BettingPlanet.com this week launches a new column focussing on gambling legislation changes throughout the world. Our aim with this column is to provide a synopsis of any important happenings which have an impact on gamblers, whether they play online or offline. If you have anything you feel we should discuss in this column reach us at [email protected]
The debut week of the legislation column is sad in a lot of ways with the news filtering out of Australia that they are set to undergo a “Black Friday” style wipeout of online gaming, including hugely popular online poker. Other betting news includes Vietnam’s decision to allow some sports betting and Switzerland backtracks on plans to ban online casinos.
Australian legislation kills online poker
The Interactive Gambling Amendment Bill 2016 which will tighten online gambling laws is seeing major poker sites withdrawing its services from the Australian market. Top poker site 888Poker has already blocked Australian players, with PokerStars and Full Tilt to follow.
The bill was debated in parliament on Wednesday with the amendment to reduce gambling advertisements but this failed. The initial bill passed the lower house and will face the upper house in the coming days.
For Australians this update to the original IGA means they will no longer be able to play at many of the bigger online casinos. Ironically many of the politicians in the debate referred to this decision as “making it safer for Australians to gamble”. We just can’t work out how sending players to unregulated, or websites accredited in countries with less than dubious reputations, is making it safer?
Surely in 2017, it’s time for regulation, not ineffectual laws restricting operators.
America could legalise sports betting
The state of New Jersey has joined New York, Mississippi, Michigan, and Pennsylvania in the battle to legalise sports betting. Two Congressmen from the state have pushed seperate bills, one which would make it legal in all states of the US to punt online. Several US states have proposed legislation to make online gambling legal including the state of New Hampshire and Hawaii.
Nevada is seeking to reduce the gambling law from 21 to 18, while the state of Georgia has filed legislation to legalise casinos.
A second online poker bill has been introduced in New York and would “allow certain interactive poker games to be considered games of skill rather than games of luck.”
Vietnam legalises bookmakers
From March 2017, international horse and greyhound races can legally be wagered on at land-based bookmakers in Vietnam. Vietnamese locals who are at least 21 years old can also wager on FIFA recognised International football games. Online sports betting remains illegal. As of late January, Vietnamese can enter land-based casinos and gamble.
Japan lifts casino ban
Japan’s casino ban was lifted at the end of 2016. Lawmakers are now drawing up regulations with land-based casinos expected for 2023. Public opposition is prominent, with Prime Minister Shinzo Abe highlighting hotels, shops and other facilities the casinos will bring.
Legislation compliance ignites poker in Czech Republic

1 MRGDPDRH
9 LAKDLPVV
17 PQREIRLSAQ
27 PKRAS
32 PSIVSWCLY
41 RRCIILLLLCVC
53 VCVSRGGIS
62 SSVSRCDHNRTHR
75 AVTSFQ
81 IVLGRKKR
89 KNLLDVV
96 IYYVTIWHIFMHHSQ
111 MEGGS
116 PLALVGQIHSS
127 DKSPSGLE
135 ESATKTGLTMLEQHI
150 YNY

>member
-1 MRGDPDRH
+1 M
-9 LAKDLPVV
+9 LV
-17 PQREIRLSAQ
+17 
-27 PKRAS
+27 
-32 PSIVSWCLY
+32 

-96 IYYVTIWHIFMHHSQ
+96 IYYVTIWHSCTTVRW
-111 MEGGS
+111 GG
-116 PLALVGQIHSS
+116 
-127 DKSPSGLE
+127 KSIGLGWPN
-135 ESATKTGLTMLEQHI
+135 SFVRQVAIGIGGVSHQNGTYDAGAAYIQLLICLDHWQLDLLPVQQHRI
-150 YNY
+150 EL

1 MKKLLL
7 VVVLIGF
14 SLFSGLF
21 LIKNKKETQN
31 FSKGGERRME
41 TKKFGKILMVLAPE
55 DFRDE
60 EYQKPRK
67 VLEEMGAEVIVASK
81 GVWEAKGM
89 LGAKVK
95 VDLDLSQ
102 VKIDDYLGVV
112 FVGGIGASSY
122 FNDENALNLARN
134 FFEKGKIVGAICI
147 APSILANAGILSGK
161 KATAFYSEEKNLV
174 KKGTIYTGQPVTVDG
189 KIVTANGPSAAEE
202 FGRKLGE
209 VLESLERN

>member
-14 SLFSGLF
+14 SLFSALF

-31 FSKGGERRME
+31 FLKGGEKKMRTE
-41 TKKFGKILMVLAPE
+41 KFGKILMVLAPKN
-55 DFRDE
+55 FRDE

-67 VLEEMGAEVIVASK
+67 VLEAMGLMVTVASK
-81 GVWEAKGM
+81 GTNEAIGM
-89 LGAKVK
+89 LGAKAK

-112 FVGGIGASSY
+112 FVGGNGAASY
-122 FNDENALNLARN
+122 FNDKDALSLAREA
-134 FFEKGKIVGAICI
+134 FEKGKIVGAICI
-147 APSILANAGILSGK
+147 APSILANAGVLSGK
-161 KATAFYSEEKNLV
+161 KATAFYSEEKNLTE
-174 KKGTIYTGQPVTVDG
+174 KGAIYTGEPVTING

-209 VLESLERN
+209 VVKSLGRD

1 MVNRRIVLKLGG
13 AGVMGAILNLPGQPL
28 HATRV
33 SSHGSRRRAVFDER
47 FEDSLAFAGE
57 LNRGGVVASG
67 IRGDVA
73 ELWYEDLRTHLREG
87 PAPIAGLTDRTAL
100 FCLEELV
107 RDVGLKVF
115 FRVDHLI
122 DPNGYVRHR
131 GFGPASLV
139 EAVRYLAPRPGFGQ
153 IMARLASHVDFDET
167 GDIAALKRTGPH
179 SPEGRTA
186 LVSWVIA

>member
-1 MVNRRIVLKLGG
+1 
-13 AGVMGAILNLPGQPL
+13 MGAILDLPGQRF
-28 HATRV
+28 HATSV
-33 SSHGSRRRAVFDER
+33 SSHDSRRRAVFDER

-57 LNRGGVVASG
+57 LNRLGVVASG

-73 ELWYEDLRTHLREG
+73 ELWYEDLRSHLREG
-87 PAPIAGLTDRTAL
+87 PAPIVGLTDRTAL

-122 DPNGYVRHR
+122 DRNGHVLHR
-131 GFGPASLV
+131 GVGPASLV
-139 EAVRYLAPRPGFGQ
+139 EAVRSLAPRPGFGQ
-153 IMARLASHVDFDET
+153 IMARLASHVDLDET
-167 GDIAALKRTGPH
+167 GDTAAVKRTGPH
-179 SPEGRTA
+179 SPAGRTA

As of January 1, online gambling sites must have a license to operate in the Czech Republic. PokerStars was the first to be awarded a license following the new regulations.
Phillipines to eradicate illegal gambling
The Philippines Charity Sweepstakes Office is allegedly working with the Philippines National Police to devise a plan to eliminate all corrupt gambling. The most serious gambling related issues will first be addressed.
Malta regulates fantasy sports betting
The Malta Gaming Authority has released new regulations which defines fantasy sports as “controlled skill games.” Operators can now apply for a “Controlled Skill Games License,” with DraftKings first to obtain the new license.
Switzerland withdraws plans to block Internet casinos
The Legal Affairs Committee of the Swiss National Council has voted against blocking offshore online casinos. The regulatory changes would enforce Internet Service Providers to block offshore Internet casinos, but has been removed from Switzerland’s proposed gambling legislation.
Netherlands could privatise Holland Casino
The Dutch Lower House passed a bill in January which will see the state-owned Holland Casino split up and privatised. The bill needs to pass Senate before enforced.
Kenya bans gaming machine imports
Commissioner of Customs and Border Control, Julius Musyoki, announced the government had “stopped importation of all gaming equipment, machines and devices forthwith” at the end of January. The country is also considering banning international online sports betting operators.
Major poker sites exit Slovenian market
888Poker withdrew from the Slovenian market last month, following PokerStars and Full Tilt withdrawing mid-last year. The companies have blamed plans by Slovenian gaming lawmakers to hand out operating licenses soon.
Chile’s new gaming machine guidelines
The Comptroller of the Republic of Chile has determined electronic gaming machines, also known as ‘street machines’, must have an accompanying report issued by the Superintendence of Casinos to certify the machine isn’t based on chance must be provided.
Britain to target gambling machines
A move to tackle electronic gambling machines following a report on the dangers of electronic gaming machines last week. This took place after the Westminster parliamentary debate in late January. The MPs also recommended the maximum bet for electronic machines in a bookmakers shop should be reduced to just £2.
Local councils will also soon have the power to block bookmakers from opening with a new rule passed last month. It will come into effect within the next few weeks.